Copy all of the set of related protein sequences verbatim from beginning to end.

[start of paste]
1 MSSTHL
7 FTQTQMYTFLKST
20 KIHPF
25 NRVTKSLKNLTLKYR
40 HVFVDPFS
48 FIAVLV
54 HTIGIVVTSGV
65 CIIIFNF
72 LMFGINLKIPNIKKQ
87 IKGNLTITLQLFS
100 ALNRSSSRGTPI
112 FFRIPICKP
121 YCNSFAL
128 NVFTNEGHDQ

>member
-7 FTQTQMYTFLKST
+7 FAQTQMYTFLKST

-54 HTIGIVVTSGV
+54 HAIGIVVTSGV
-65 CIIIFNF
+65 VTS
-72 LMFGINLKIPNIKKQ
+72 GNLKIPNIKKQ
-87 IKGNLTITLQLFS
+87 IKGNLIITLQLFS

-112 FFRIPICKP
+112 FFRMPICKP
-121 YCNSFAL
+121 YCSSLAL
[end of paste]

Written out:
1 MSSTHL
7 FTQTQMYTFLKST
20 KIHPF
25 NRVTKSLKNLTLKYR
40 HVFVDPFS
48 FIAVLV
54 HTIGIVVTSGV
65 CIIIFNF
72 LMFGINLKIPNIKKQ
87 IKGNLTITLQLFS
100 ALNRSSSRGTPI
112 FFRIPICKP
121 YCNSFAL
128 NVFTNEGHDQ

>member
-7 FTQTQMYTFLKST
+7 FAQTQMYTFLKST

-54 HTIGIVVTSGV
+54 HAIGIVVTSGV
-65 CIIIFNF
+65 VTS
-72 LMFGINLKIPNIKKQ
+72 GNLKIPNIKKQ
-87 IKGNLTITLQLFS
+87 IKGNLIITLQLFS

-112 FFRIPICKP
+112 FFRMPICKP
-121 YCNSFAL
+121 YCSSLAL